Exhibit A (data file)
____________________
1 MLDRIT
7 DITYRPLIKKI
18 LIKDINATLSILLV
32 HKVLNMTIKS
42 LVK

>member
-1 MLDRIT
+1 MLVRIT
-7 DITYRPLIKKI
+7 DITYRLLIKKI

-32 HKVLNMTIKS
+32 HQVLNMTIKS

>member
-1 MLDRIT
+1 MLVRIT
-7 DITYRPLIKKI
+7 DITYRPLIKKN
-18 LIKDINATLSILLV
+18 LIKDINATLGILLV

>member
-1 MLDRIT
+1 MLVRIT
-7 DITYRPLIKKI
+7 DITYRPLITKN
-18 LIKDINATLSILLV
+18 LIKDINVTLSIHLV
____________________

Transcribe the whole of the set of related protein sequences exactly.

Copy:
1 MLDRIT
7 DITYRPLIKKI
18 LIKDINATLSILLV
32 HKVLNMTIKS
42 LVK

>member
-1 MLDRIT
+1 MLVRIT
-7 DITYRPLIKKI
+7 DITYRLLIKKI

-32 HKVLNMTIKS
+32 HQVLNMTIKS

>member
-1 MLDRIT
+1 MLVRIT
-7 DITYRPLIKKI
+7 DITYRPLIKKN
-18 LIKDINATLSILLV
+18 LIKDINATLGILLV

>member
-1 MLDRIT
+1 MLVRIT
-7 DITYRPLIKKI
+7 DITYRPLITKN
-18 LIKDINATLSILLV
+18 LIKDINVTLSIHLV